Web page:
The Bridge

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Exhibit A of why I’ll never be a visual artist.

This morning was my last session with the therapist at the cancer center. She’s a master’s program intern, so she’s graduating next week. I sort of felt like our time was kind of winding down, anyway, as I’ve talked ad nauseam about my anxiety over recurrence/metastasis. She has introduced me to some techniques to help manage said anxiety (hello, meditation!), and also helped me see some of my underlying issues with control and needing to always have it together for others (it’s the responsible oldest/middle child in me).

As part of today’s session, she asked me to draw a bridge that represents my journey, and draw myself somewhere in the photo. That’s the masterpiece you see above (pretty sure my sisters got all the genes for visual artistry in our family).

In explaining my drawing to the therapist, I divulged a longstanding irrational fear of bridges. There’s something about them that’s always kind of freaked me out, particularly those over water (I also have an irrational fear of water I can’t see the bottom of, too, so I’m sure that plays into it.). I told her about the Bonner Bridge that takes travelers out to the Outer Banks–that one has always given me the willies. I mean, look at it:

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I drove over this thing at night once, and nearly peed my pants before reaching the end. 

I also told her about a recurring dream I have about crossing a precarious bridge, usually represented as the old I-85 bridge over the Yadkin River linking Rowan and Davidson counties in North Carolina (I grew up in Rowan county). I’d post a photo of that one, but it was permanently closed in 2012 (see, I was freaked for good reason!), and images are few and far between on the internet.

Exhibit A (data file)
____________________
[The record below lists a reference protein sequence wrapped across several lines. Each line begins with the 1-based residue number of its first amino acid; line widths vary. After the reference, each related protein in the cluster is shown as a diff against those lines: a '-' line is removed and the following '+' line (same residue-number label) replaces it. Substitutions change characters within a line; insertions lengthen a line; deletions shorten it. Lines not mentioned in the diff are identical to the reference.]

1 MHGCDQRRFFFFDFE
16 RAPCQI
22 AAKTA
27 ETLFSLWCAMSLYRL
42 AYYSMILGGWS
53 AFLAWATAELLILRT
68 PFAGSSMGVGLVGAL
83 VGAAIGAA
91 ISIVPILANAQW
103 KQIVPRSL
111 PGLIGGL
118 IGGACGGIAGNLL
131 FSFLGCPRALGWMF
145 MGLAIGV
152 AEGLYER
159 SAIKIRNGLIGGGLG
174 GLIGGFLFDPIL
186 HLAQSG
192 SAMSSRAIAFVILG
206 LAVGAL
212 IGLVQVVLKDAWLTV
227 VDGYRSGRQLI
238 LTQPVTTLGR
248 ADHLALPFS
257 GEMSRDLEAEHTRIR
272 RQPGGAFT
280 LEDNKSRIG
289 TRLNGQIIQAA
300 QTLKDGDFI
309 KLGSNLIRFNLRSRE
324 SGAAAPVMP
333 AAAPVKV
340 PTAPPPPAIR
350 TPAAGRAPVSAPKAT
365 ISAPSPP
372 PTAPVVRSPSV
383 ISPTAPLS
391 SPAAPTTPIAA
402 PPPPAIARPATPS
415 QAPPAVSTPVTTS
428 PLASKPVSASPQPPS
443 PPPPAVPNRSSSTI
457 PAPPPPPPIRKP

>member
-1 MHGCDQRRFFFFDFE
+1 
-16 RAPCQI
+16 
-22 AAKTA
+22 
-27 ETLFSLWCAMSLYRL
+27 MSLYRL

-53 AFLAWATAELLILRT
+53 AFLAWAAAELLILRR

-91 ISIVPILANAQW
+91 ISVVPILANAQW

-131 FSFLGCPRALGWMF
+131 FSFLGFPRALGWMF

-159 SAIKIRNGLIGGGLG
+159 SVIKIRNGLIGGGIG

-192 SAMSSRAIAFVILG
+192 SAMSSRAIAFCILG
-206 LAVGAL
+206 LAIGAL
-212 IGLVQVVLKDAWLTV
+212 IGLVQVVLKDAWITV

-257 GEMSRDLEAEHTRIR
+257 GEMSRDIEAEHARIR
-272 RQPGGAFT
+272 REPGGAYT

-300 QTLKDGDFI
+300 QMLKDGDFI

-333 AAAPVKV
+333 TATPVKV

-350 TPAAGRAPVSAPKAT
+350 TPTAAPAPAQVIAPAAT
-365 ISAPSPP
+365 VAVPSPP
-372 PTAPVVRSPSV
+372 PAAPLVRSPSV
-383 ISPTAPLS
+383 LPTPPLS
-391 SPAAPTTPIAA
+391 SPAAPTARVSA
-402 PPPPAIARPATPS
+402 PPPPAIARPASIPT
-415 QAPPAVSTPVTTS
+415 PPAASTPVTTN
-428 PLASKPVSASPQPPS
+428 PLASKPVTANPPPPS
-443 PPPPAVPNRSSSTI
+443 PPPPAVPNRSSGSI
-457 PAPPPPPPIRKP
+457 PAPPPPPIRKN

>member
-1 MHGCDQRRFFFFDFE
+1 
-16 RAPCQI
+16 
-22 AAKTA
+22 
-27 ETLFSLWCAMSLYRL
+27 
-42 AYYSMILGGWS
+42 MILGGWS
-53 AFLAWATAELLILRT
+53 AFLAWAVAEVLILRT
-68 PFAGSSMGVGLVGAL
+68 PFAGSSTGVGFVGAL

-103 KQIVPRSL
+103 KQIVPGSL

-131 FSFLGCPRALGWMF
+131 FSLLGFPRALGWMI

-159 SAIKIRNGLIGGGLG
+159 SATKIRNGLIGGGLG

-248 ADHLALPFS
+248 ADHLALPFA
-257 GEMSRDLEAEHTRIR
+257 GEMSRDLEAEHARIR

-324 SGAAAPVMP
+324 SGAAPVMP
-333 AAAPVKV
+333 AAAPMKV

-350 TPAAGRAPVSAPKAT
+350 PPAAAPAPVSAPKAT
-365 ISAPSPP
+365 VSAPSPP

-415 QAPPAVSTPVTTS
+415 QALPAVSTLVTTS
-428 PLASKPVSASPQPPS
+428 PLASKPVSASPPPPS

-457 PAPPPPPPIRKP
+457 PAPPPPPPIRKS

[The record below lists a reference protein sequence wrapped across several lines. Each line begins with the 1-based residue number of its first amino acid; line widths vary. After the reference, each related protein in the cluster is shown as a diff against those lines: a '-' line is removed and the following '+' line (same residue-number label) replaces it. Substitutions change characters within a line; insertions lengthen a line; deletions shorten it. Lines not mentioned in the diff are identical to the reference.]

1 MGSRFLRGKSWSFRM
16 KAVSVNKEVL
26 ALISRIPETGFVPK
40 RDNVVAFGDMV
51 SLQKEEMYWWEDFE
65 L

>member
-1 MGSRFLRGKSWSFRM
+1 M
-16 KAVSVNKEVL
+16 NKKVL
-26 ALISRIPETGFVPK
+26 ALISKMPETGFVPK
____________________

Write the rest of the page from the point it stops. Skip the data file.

In my drawing, I put myself halfway across the bridge. There’s a pretty substantial chunk of land behind me, and a smaller one ahead with a sign: “Normal life.” That’s the goal. That’s the magical place I’m trying to reach. I’m not really sure what it looks like. In my drawing, I’m almost half-way there.

Below me, the water churns. I wasn’t planning to draw water at first, but the more I thought about it, the more I realized the water was the perfect representation of my fear. If I fall off the bridge, I could drown or something in that abyss could reach up and grab me. I might survive, but I could just as likely die.

That’s what metastasis/recurrence looks like to me. I could survive, but I also could die. So many others have.

But on the bridge, I’m safe. I’m moving forward. I’m figuring out a way to make sense of all this, to live life without constant fear, to get closer to “normal,” whatever that means now.

Another point the therapist made was all the worrying I do is a way to trick myself into thinking I can prevent something bad from happening. It’s true. If I’ve thought about it, considered it from every angle, run through all the scenarios, they can’t possibly come true, can they?

Of course they can. And that’s where I am right now. In meditation, I’ve learned to acknowledge these thoughts when they pop up, and then send them on their merry way as I get back to focusing on the moment at hand. The truth is, obsessing about this stuff isn’t going to stop any of it from possibly happening. Rationally, I know that I’m still under pretty careful surveillance by my doctors, and they’re likely to catch something should it arise. In the meantime, fretting and Googling and working myself up into a froth isn’t doing anyone any good.